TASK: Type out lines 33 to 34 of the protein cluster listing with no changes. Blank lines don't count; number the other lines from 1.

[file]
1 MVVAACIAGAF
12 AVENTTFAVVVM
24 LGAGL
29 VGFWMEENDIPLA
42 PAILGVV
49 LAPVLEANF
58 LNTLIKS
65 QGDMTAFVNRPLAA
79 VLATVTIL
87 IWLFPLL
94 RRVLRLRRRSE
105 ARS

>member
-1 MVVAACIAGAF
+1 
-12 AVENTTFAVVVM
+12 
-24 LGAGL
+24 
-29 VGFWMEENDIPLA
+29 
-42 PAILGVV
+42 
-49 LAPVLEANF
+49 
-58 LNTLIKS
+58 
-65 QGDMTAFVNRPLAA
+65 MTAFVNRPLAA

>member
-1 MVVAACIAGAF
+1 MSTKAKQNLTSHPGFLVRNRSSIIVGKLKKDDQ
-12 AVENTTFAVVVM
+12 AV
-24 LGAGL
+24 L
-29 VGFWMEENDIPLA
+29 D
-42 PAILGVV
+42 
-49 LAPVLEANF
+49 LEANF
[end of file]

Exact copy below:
-12 AVENTTFAVVVM
+12 AV